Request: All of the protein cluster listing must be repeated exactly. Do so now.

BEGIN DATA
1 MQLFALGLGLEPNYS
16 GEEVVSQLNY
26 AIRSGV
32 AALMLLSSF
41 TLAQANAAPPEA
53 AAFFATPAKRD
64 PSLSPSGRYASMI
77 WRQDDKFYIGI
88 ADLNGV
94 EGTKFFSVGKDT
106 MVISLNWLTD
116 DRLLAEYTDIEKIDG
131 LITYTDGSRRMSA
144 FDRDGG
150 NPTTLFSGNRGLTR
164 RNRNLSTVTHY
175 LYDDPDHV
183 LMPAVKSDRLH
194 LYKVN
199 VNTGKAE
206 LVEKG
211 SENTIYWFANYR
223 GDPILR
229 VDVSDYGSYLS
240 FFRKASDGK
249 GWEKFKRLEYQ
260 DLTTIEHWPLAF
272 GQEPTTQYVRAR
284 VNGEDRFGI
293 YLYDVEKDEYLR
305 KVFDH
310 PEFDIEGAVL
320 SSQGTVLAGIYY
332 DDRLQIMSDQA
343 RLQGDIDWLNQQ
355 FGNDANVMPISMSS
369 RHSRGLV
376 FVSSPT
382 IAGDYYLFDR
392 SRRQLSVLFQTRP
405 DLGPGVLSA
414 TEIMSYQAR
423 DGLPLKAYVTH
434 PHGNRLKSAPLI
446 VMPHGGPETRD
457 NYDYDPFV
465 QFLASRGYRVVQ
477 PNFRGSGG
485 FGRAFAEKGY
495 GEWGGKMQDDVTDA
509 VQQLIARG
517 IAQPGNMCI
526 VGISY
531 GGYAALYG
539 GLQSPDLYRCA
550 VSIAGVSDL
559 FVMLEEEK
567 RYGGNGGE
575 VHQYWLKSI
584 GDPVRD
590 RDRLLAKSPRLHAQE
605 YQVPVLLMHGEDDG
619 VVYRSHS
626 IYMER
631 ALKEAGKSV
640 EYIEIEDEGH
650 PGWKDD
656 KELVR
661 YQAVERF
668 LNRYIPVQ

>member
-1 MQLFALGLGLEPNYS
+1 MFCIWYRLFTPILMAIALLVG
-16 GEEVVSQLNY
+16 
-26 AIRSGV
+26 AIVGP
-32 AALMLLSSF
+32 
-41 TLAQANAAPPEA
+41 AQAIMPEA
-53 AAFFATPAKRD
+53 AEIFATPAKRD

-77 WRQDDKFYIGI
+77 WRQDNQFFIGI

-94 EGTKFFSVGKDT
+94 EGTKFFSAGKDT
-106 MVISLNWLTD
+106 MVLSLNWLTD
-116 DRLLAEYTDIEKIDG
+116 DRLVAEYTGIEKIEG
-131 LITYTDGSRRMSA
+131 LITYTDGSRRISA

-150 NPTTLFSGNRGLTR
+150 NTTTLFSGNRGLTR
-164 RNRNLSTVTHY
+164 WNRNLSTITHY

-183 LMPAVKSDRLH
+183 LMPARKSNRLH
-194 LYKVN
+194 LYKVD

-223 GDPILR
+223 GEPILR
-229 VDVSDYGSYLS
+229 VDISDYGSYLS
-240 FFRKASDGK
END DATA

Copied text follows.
1 MQLFALGLGLEPNYS
16 GEEVVSQLNY
26 AIRSGV
32 AALMLLSSF
41 TLAQANAAPPEA
53 AAFFATPAKRD
64 PSLSPSGRYASMI
77 WRQDDKFYIGI
88 ADLNGV
94 EGTKFFSVGKDT
106 MVISLNWLTD
116 DRLLAEYTDIEKIDG
131 LITYTDGSRRMSA
144 FDRDGG
150 NPTTLFSGNRGLTR
164 RNRNLSTVTHY
175 LYDDPDHV
183 LMPAVKSDRLH
194 LYKVN
199 VNTGKAE
206 LVEKG
211 SENTIYWFANYR
223 GDPILR
229 VDVSDYGSYLS
240 FFRKASDGK
249 GWEKFKRLEYQ
260 DLTTIEHWPLAF
272 GQEPTTQYVRAR
284 VNGEDRFGI
293 YLYDVEKDEYLR
305 KVFDH
310 PEFDIEGAVL
320 SSQGTVLAGIYY
332 DDRLQIMSDQA
343 RLQGDIDWLNQQ
355 FGNDANVMPISMSS
369 RHSRGLV
376 FVSSPT
382 IAGDYYLFDR
392 SRRQLSVLFQTRP
405 DLGPGVLSA
414 TEIMSYQAR
423 DGLPLKAYVTH
434 PHGNRLKSAPLI
446 VMPHGGPETRD
457 NYDYDPFV
465 QFLASRGYRVVQ
477 PNFRGSGG
485 FGRAFAEKGY
495 GEWGGKMQDDVTDA
509 VQQLIARG
517 IAQPGNMCI
526 VGISY
531 GGYAALYG
539 GLQSPDLYRCA
550 VSIAGVSDL
559 FVMLEEEK
567 RYGGNGGE
575 VHQYWLKSI
584 GDPVRD
590 RDRLLAKSPRLHAQE
605 YQVPVLLMHGEDDG
619 VVYRSHS
626 IYMER
631 ALKEAGKSV
640 EYIEIEDEGH
650 PGWKDD
656 KELVR
661 YQAVERF
668 LNRYIPVQ

>member
-1 MQLFALGLGLEPNYS
+1 MFCIWYRLFTPILMAIALLVG
-16 GEEVVSQLNY
+16 
-26 AIRSGV
+26 AIVGP
-32 AALMLLSSF
+32 
-41 TLAQANAAPPEA
+41 AQAIMPEA
-53 AAFFATPAKRD
+53 AEIFATPAKRD

-77 WRQDDKFYIGI
+77 WRQDNQFFIGI

-94 EGTKFFSVGKDT
+94 EGTKFFSAGKDT
-106 MVISLNWLTD
+106 MVLSLNWLTD
-116 DRLLAEYTDIEKIDG
+116 DRLVAEYTGIEKIEG
-131 LITYTDGSRRMSA
+131 LITYTDGSRRISA

-150 NPTTLFSGNRGLTR
+150 NTTTLFSGNRGLTR
-164 RNRNLSTVTHY
+164 WNRNLSTITHY

-183 LMPAVKSDRLH
+183 LMPARKSNRLH
-194 LYKVN
+194 LYKVD

-223 GDPILR
+223 GEPILR
-229 VDVSDYGSYLS
+229 VDISDYGSYLS
-240 FFRKASDGK